As we continue, we find many works from the 1920s and ’30s which, centring on Rome, document the various artistic currents that developed after the war: Return to Order, Magic Realism, Second Futurism and Primitivism. The names of the exponents of this unique period of 20th-century Italian art are well-known: Giorgio de Chirico, Alberto Savinio, Arturo Martini, Mario Broglio, Emanuele Cavalli, Francesco Di Cocco, Carlo Socrate, Marino Mazzacurati, Guglielmo Janni, Franco Gentilini, Mario Sironi, Giacomo Balla, Gino Severini, Pippo Oriani, Mario Mafai and Antonietta Raphaël.
Corrado Cagli is also present with a corpus representing various “periods” in his career between the 1920s and ’60s. He can be seen as a “bridge” between figuration and abstraction and, at the same time, a vital link with art in the United States. His name is also connected with other artists who bring us to the 1940s and ’50s, namely Toti Scialoja, Ettore Colla, Leoncillo Leonardi, Afro and Mirko Basaldella, whose work is characterized by abstract research.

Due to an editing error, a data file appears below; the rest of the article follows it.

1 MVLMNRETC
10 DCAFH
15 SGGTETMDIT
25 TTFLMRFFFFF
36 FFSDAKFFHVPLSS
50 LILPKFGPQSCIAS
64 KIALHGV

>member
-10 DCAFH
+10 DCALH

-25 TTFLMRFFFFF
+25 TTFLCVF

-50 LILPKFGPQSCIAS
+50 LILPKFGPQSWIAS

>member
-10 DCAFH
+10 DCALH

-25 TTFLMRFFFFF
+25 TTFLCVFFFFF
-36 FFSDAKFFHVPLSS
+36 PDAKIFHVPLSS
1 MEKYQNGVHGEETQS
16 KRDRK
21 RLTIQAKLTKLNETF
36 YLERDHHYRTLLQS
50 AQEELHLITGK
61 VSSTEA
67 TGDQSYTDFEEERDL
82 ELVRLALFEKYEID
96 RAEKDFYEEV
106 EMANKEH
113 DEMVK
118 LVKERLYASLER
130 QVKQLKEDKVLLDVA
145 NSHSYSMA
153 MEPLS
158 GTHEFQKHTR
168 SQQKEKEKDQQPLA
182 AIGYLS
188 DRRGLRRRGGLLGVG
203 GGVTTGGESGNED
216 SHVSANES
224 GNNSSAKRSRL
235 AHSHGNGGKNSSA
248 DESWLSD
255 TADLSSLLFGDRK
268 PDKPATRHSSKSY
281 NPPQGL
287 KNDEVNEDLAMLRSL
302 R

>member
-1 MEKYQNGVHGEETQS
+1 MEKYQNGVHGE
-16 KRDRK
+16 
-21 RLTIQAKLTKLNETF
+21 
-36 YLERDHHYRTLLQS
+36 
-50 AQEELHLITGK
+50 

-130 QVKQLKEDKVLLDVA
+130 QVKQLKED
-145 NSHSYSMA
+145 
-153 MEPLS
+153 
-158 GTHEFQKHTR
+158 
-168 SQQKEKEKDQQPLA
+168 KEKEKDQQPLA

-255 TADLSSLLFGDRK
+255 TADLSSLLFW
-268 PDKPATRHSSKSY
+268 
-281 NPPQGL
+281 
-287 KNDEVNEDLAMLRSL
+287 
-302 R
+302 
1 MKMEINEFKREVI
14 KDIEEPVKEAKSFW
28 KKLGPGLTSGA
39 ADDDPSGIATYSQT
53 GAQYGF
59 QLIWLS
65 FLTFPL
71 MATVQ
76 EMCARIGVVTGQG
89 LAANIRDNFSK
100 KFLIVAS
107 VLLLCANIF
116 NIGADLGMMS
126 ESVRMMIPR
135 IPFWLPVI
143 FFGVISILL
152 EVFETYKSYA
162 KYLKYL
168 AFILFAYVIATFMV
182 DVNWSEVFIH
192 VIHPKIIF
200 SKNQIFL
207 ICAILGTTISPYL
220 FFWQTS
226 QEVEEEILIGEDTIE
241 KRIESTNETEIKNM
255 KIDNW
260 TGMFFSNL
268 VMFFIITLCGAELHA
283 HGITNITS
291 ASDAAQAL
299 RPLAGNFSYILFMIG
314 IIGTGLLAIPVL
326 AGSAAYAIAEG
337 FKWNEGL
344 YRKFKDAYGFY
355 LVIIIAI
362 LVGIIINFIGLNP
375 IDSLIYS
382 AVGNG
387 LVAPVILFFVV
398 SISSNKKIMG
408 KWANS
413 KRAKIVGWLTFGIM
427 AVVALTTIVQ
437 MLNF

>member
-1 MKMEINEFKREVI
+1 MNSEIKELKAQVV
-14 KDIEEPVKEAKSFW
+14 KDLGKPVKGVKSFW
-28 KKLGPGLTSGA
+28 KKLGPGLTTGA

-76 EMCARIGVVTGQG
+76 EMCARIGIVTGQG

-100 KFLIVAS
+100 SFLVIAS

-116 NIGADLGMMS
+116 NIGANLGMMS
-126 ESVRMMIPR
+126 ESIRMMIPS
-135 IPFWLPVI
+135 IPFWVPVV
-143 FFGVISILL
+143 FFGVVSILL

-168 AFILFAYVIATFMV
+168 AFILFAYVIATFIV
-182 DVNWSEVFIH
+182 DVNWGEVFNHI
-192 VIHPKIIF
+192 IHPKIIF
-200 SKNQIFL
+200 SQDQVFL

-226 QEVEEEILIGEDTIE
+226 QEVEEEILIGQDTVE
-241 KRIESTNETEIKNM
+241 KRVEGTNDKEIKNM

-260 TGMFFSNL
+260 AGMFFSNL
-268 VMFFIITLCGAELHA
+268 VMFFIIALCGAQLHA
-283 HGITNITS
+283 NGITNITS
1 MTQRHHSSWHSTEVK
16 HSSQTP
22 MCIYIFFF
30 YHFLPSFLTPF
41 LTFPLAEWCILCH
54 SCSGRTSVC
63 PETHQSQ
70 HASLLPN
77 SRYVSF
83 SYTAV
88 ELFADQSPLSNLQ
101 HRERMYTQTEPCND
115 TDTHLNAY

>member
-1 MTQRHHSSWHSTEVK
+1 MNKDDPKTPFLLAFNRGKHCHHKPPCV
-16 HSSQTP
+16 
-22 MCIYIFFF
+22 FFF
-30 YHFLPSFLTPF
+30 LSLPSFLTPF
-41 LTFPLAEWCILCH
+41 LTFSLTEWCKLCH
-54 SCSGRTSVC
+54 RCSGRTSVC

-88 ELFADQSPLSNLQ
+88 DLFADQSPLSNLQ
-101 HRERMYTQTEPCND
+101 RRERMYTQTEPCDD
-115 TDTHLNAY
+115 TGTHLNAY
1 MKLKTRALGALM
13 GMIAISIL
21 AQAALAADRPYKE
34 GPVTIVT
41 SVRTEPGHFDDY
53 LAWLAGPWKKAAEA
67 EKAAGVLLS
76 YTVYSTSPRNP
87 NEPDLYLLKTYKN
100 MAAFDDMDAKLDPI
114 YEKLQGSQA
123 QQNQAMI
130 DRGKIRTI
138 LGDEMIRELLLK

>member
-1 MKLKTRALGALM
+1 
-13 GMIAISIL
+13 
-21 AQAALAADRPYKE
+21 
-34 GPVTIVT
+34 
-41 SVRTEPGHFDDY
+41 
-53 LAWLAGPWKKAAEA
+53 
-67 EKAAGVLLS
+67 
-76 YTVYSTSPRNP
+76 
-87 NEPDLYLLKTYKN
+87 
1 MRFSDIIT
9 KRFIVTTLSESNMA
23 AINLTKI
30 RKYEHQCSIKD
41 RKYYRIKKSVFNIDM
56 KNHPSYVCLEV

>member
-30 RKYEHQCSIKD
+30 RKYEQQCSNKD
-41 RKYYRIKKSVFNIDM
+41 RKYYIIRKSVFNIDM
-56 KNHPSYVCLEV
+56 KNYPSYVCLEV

They are followed by a generation central to the collection, that of Mario Schifano, Franco Angeli and Tano Festa, who are a powerful presence, given the number of their works on display. They are accompanied by Giosetta Fioroni, Pino Pascali, Renato Mambor and Cesare Tacchi. All these artists were totally involved in the Roman art scene of the 1960s and belonged to the Scuola di Piazza del Popolo, which never really became an actual movement, promoted by the photographer and gallerist Plinio De Martiis.